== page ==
They are certainly finding it and a lot more.
The Cardinals also gaining momentum and some obvious confidence, something the perennial playoff contenders looked to be missing while losing seven of their first 12 games.
The Cardinals will send ace Carlos Martinez to the mound Sunday at Great American Ball Park to try to finish sweeping a four-game series against the struggling Reds.
St. Louis has outscored the Reds 24-8 in the series. They won 6-1 Saturday behind utility man Greg Garcia's two home runs, Tommy Pham's three hits and starter Miles Mikolas' seven effective innings of one-run pitching.
Cardinals manager Mike Matheny marveled how effective Garcia is coming off the bench. Garcia, who rarely plays against left-handers, had never had a multiple-homer game or homered off a left-hander until he went deep twice against Reds left-hander Brandon Finnegan, raising his average to .333.
"It's hard to explain how hard that is to do," Matheny said of Garcia managing to stay sharp despite limited playing time and at-bats. "Wow. Great at-bats. He's impressive, how he stays sharp and how he's ready to go."
Garcia's big day was the latest addition to a Cardinals offense that has produced 33 hits -- 15 for extra bases -- against the Reds this weekend.
Their three wins in Cincinnati have pushed the Cardinals over .500 for the first time this season. The Cardinals also dropped the Reds to 2-12 with seven consecutive losses in which they've been outscored 45-17.
It wasn't supposed to be nearly this bad for the Reds, even though they're coming off three consecutive last-place seasons in which they averaged 95 losses. Now, they're off to their worst start in 87 years, or since they also were 2-12 in 1931, when they lost 96 times during a 154-game season.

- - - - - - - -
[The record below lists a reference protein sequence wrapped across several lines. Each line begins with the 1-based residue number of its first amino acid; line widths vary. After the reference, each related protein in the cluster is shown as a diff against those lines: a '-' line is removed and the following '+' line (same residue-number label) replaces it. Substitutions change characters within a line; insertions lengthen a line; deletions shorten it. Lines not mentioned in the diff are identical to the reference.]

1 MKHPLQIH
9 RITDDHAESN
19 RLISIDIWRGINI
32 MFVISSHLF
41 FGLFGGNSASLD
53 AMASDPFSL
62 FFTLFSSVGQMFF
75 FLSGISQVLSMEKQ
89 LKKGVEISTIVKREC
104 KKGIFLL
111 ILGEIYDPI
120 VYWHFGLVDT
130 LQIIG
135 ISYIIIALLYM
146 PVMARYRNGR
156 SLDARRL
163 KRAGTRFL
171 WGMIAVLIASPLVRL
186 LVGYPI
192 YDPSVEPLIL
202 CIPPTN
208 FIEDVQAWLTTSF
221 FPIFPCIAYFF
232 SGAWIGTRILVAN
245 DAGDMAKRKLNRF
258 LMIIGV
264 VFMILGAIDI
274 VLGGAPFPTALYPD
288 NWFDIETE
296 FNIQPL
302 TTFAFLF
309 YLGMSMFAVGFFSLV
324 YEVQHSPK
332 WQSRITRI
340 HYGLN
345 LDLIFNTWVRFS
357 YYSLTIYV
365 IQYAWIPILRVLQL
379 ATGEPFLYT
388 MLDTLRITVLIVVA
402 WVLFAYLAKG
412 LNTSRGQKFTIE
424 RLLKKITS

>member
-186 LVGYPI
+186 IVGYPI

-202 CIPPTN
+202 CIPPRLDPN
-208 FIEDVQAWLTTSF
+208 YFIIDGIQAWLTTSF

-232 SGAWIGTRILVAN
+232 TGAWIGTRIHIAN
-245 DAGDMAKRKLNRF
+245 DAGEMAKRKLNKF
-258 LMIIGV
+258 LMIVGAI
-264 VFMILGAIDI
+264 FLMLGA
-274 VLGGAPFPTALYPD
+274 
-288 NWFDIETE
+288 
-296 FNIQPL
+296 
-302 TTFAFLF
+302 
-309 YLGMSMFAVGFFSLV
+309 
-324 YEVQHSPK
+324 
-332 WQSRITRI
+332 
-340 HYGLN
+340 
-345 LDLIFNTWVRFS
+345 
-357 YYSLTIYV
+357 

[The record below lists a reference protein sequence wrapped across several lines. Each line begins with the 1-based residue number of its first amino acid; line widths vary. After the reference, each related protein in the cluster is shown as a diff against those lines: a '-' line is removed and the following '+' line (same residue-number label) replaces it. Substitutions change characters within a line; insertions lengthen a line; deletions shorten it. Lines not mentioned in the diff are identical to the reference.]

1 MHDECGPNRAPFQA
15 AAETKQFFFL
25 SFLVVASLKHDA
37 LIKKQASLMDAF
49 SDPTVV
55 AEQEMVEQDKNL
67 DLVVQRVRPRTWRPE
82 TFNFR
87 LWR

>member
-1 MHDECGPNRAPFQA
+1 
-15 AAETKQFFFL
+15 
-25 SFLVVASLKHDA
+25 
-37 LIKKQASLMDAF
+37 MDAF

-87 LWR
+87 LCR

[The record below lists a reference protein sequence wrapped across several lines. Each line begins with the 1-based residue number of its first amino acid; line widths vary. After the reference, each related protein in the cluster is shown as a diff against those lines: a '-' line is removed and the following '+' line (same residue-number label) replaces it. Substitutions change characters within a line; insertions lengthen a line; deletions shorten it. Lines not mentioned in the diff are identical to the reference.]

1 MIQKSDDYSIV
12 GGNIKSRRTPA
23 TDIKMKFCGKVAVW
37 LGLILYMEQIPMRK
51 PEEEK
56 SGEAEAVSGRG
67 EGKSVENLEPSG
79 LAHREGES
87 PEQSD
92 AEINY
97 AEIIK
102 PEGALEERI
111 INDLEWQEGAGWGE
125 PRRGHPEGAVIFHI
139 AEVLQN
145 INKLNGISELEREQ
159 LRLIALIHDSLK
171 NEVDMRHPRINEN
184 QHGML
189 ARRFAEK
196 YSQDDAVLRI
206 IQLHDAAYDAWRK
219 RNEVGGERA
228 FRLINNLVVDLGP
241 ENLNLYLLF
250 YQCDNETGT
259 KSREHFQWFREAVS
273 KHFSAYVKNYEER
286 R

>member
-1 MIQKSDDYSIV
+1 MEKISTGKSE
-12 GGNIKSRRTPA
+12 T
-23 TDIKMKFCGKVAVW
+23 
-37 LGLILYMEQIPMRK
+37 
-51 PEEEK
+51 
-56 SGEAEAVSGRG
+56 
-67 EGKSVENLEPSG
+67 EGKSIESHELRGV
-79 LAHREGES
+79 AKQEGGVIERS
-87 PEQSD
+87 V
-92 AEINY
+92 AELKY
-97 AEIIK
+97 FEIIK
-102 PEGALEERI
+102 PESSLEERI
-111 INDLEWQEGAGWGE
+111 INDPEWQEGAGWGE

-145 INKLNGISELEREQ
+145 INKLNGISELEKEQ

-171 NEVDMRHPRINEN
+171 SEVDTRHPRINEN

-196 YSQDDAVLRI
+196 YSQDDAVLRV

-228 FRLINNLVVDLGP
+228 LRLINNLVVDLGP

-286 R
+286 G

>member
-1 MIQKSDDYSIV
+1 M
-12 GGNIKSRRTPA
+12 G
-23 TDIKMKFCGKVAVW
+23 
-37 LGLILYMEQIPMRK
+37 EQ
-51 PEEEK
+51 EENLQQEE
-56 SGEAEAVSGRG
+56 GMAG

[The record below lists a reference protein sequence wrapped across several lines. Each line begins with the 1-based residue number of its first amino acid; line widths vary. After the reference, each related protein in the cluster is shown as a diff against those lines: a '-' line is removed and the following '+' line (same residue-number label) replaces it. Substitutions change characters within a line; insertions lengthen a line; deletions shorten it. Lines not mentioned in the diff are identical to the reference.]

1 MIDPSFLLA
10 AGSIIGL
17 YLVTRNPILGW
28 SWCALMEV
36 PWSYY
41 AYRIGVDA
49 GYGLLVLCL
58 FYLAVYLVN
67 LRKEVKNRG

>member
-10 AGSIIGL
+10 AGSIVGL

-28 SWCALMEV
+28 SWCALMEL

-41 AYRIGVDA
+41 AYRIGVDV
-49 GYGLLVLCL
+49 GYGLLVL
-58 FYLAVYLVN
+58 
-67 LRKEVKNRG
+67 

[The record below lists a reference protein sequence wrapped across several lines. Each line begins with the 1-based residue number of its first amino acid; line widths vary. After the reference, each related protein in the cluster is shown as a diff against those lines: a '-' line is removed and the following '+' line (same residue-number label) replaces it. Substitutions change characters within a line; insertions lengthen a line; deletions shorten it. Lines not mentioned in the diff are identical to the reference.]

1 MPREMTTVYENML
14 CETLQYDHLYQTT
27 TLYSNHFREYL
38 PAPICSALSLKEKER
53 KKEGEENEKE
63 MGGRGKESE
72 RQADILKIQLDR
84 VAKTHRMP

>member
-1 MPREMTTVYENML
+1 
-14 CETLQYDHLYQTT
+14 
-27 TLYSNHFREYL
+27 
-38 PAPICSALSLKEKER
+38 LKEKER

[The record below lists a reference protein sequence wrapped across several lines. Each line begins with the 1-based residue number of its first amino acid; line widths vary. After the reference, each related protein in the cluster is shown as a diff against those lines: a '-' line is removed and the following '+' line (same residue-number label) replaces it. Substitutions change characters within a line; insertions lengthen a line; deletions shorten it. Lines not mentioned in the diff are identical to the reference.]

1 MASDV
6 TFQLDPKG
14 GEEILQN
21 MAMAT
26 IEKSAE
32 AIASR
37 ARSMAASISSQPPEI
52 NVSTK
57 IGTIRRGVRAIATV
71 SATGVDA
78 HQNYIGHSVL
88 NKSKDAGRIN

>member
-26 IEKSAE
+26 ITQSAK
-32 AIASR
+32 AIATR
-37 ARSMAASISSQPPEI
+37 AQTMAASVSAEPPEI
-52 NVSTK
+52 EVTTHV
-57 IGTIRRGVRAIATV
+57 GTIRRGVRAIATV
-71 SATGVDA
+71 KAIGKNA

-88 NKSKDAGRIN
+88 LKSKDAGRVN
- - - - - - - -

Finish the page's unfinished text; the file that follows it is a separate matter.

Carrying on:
Reds manager Bryan Price wasn't about to lay blame on Finnegan, who was making his first start of the season, but it's obvious he expected more from the left-hander.
Finnegan (0-1) labored through 4 1/3 innings, allowing five runs and six hits, walking four and giving up three two stolen bases -- two to Pham, who is hitting .327.
"He wasn't real sharp. He had a hard time getting things going," Price said. "He was pretty deliberate to the plate and they were able to take advantage of that. I anticipate him getting better, but I was expecting him to be more sharp."
Price will send his top starter, Homer Bailey (0-2, 3.24 ERA) to the mound Sunday to try to salvage the final game of the series, but the right-hander doesn't have a good track record against the Cardinals, a team he hasn't beaten since May 23, 2014.
Bailey was 0-2 with 14 earned runs allowed in 7 1/3 innings against St. Louis last season and is 0-3 against them since 2015. He is 6-13 with a 5.86 ERA against the Cardinals overall in 23 career starts.
Bailey allowed one run on two hits in six innings and took a no-decision in a 6-1 loss at Philadelphia on Tuesday. He pitched 5 1/3 hitless innings and struck out seven.
"Homer did a spectacular job," Price said. "That's a big step for him."
Martinez has had more success against the Reds, going 6-3 with a 3.84 ERA in 19 appearances (eight starts), although he was only 1-2 against them last season. Martinez (1-1, 2.41 ERA, 9.16 strikeouts per nine innings) is coming off a 5-3 victory Tuesday over the Milwaukee Brewers in which he allowed one run over six innings.
"Did you see my new pitch?" Martinez said to reporters after that outing.
Martinez already threw four-seam and two-seam fastballs but now, at the suggestion of Cardinals right-hander Adam Wainwright, is also throwing a cut fastball that's proving to be effective against left-handed hitters. He threw it an estimated 21 times against the Brewers.